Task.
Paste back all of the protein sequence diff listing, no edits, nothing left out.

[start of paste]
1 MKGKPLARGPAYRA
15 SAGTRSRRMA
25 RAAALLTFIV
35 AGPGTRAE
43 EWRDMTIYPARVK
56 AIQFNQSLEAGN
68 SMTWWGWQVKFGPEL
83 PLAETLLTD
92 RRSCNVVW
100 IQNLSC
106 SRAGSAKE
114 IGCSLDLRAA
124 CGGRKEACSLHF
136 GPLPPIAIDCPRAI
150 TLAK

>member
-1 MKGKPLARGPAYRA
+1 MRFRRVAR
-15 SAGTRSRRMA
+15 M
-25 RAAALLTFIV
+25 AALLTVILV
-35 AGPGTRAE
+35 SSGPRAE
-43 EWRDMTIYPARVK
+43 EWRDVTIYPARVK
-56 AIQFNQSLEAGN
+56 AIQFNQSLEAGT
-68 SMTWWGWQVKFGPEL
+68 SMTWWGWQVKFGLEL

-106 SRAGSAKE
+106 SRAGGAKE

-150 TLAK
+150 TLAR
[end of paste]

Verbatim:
1 MKGKPLARGPAYRA
15 SAGTRSRRMA
25 RAAALLTFIV
35 AGPGTRAE
43 EWRDMTIYPARVK
56 AIQFNQSLEAGN
68 SMTWWGWQVKFGPEL
83 PLAETLLTD
92 RRSCNVVW
100 IQNLSC
106 SRAGSAKE
114 IGCSLDLRAA
124 CGGRKEACSLHF
136 GPLPPIAIDCPRAI
150 TLAK

>member
-1 MKGKPLARGPAYRA
+1 MRFRRVAR
-15 SAGTRSRRMA
+15 M
-25 RAAALLTFIV
+25 AALLTVILV
-35 AGPGTRAE
+35 SSGPRAE
-43 EWRDMTIYPARVK
+43 EWRDVTIYPARVK
-56 AIQFNQSLEAGN
+56 AIQFNQSLEAGT
-68 SMTWWGWQVKFGPEL
+68 SMTWWGWQVKFGLEL

-106 SRAGSAKE
+106 SRAGGAKE

-150 TLAK
+150 TLAR